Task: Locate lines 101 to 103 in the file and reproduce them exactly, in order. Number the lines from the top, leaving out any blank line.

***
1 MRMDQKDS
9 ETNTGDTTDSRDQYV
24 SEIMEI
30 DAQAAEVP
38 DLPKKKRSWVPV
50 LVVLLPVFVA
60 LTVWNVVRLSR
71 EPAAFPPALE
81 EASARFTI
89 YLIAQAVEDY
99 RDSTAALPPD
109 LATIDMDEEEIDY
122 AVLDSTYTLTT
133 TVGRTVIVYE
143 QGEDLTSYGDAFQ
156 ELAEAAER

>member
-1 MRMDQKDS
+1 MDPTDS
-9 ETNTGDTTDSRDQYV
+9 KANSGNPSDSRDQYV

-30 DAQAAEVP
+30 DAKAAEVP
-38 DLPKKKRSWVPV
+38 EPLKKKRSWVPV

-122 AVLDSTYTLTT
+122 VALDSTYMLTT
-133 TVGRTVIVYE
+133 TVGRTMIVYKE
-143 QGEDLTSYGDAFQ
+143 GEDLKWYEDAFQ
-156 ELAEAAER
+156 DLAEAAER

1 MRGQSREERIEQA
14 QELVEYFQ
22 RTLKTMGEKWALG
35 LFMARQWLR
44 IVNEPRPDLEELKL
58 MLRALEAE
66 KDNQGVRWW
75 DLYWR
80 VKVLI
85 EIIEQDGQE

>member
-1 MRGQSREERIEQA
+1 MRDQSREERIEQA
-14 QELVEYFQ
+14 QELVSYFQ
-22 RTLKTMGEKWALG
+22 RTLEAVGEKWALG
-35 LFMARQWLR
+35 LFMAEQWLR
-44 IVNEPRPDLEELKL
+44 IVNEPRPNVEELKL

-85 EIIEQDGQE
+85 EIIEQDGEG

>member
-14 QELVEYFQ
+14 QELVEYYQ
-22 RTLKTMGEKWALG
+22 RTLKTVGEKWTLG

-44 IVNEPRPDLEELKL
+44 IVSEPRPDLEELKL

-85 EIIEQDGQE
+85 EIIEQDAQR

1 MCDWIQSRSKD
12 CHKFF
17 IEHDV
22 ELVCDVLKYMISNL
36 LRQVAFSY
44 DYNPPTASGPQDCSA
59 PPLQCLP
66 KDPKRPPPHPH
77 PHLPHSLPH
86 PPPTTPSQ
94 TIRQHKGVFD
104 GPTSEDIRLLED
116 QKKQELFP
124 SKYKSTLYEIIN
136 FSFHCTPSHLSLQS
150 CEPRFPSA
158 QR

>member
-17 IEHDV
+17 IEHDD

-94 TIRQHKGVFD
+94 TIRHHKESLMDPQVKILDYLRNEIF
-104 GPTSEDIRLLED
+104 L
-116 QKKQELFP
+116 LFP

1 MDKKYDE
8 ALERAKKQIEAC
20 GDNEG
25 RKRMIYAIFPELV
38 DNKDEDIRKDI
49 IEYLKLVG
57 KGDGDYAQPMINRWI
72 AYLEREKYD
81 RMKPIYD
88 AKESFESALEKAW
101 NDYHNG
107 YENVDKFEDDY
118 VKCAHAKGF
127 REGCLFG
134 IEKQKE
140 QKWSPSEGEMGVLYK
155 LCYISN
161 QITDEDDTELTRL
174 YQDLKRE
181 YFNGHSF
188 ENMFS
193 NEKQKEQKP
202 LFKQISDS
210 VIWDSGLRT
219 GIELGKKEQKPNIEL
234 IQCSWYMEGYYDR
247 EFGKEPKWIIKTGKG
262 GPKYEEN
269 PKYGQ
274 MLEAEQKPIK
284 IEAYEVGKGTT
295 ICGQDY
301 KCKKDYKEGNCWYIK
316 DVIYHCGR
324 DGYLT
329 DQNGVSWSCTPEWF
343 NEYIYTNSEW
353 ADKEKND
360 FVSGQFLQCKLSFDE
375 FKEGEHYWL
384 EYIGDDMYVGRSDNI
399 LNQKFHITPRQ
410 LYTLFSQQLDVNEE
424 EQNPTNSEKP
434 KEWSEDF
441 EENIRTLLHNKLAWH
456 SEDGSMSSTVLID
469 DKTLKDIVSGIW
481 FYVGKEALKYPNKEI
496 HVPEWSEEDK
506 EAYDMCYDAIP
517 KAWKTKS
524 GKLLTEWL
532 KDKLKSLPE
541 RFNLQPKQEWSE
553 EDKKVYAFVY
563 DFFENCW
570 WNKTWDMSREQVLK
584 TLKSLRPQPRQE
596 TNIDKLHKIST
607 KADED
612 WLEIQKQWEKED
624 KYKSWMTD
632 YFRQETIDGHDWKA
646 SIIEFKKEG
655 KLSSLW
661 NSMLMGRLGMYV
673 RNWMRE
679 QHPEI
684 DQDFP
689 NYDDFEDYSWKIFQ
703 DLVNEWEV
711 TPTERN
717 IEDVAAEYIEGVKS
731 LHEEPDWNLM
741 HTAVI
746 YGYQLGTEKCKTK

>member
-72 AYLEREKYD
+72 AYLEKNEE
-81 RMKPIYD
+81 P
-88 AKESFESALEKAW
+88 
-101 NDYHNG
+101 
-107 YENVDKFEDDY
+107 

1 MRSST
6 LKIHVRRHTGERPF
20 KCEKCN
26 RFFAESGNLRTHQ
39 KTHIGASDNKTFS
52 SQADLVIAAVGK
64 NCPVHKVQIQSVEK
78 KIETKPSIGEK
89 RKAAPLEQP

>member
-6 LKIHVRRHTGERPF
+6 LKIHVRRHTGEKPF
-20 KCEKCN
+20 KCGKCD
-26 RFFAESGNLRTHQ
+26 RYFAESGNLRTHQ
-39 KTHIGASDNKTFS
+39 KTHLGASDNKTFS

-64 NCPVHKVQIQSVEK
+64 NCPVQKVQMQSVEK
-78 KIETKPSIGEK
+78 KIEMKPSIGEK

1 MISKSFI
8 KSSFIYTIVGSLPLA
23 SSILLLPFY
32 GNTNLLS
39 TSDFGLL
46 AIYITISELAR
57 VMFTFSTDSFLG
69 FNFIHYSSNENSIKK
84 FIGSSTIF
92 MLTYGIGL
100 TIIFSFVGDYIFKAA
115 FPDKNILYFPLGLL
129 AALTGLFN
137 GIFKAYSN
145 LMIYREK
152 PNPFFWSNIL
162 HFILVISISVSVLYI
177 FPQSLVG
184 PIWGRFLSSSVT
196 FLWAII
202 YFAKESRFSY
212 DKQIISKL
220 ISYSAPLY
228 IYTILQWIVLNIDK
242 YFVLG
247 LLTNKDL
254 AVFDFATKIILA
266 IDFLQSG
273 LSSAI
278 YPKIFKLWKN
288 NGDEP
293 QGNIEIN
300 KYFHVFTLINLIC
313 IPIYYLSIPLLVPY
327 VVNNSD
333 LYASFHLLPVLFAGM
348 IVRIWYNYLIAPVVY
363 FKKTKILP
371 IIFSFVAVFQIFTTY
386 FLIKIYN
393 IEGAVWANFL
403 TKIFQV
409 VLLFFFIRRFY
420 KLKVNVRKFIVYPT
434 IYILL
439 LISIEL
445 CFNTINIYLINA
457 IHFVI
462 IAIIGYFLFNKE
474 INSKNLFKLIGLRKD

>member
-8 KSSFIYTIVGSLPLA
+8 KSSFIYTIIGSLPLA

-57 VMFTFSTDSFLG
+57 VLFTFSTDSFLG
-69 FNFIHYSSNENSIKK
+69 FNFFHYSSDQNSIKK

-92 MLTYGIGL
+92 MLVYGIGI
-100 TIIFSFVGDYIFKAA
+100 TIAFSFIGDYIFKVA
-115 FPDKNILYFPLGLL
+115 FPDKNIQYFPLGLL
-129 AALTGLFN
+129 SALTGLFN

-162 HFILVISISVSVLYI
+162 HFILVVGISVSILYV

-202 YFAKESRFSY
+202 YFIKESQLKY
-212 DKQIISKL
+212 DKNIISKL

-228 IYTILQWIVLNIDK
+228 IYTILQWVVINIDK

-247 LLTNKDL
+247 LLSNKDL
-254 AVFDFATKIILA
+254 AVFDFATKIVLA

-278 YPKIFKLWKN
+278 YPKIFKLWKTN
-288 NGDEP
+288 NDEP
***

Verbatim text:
88 AKESFESALEKAW
101 NDYHNG
107 YENVDKFEDDY